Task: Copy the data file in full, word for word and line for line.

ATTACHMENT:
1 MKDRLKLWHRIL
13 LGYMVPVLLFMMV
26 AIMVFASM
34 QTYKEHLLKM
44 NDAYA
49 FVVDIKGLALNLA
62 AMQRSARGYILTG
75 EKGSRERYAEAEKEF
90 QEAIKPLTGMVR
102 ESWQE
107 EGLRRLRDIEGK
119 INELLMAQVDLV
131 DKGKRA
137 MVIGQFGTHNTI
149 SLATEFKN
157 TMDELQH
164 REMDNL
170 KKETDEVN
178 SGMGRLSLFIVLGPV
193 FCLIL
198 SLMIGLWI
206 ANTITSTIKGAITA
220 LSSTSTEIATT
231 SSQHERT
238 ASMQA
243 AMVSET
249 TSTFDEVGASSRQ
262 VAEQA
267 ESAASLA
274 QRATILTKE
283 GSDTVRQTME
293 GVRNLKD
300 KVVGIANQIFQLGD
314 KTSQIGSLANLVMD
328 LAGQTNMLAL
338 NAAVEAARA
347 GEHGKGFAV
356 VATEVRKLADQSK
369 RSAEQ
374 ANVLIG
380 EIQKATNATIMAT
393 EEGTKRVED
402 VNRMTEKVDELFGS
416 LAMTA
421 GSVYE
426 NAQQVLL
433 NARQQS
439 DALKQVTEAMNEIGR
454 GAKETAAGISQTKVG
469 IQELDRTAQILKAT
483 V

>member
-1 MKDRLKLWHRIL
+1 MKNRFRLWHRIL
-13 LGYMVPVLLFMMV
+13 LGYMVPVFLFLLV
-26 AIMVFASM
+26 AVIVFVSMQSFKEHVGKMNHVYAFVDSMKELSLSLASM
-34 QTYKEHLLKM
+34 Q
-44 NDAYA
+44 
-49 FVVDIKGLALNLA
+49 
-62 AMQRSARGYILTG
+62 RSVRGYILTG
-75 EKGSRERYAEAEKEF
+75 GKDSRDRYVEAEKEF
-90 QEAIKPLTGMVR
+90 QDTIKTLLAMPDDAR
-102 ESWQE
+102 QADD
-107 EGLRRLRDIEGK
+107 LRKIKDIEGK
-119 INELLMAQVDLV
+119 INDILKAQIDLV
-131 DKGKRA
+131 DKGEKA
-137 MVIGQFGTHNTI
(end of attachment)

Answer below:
1 MKDRLKLWHRIL
13 LGYMVPVLLFMMV
26 AIMVFASM
34 QTYKEHLLKM
44 NDAYA
49 FVVDIKGLALNLA
62 AMQRSARGYILTG
75 EKGSRERYAEAEKEF
90 QEAIKPLTGMVR
102 ESWQE
107 EGLRRLRDIEGK
119 INELLMAQVDLV
131 DKGKRA
137 MVIGQFGTHNTI
149 SLATEFKN
157 TMDELQH
164 REMDNL
170 KKETDEVN
178 SGMGRLSLFIVLGPV
193 FCLIL
198 SLMIGLWI
206 ANTITSTIKGAITA
220 LSSTSTEIATT
231 SSQHERT
238 ASMQA
243 AMVSET
249 TSTFDEVGASSRQ
262 VAEQA
267 ESAASLA
274 QRATILTKE
283 GSDTVRQTME
293 GVRNLKD
300 KVVGIANQIFQLGD
314 KTSQIGSLANLVMD
328 LAGQTNMLAL
338 NAAVEAARA
347 GEHGKGFAV
356 VATEVRKLADQSK
369 RSAEQ
374 ANVLIG
380 EIQKATNATIMAT
393 EEGTKRVED
402 VNRMTEKVDELFGS
416 LAMTA
421 GSVYE
426 NAQQVLL
433 NARQQS
439 DALKQVTEAMNEIGR
454 GAKETAAGISQTKVG
469 IQELDRTAQILKAT
483 V

>member
-1 MKDRLKLWHRIL
+1 MKNRFRLWHRIL
-13 LGYMVPVLLFMMV
+13 LGYMVPVFLFLLV
-26 AIMVFASM
+26 AVIVFVSMQSFKEHVGKMNHVYAFVDSMKELSLSLASM
-34 QTYKEHLLKM
+34 Q
-44 NDAYA
+44 
-49 FVVDIKGLALNLA
+49 
-62 AMQRSARGYILTG
+62 RSVRGYILTG
-75 EKGSRERYAEAEKEF
+75 GKDSRDRYVEAEKEF
-90 QEAIKPLTGMVR
+90 QDTIKTLLAMPDDAR
-102 ESWQE
+102 QADD
-107 EGLRRLRDIEGK
+107 LRKIKDIEGK
-119 INELLMAQVDLV
+119 INDILKAQIDLV
-131 DKGKRA
+131 DKGEKA
-137 MVIGQFGTHNTI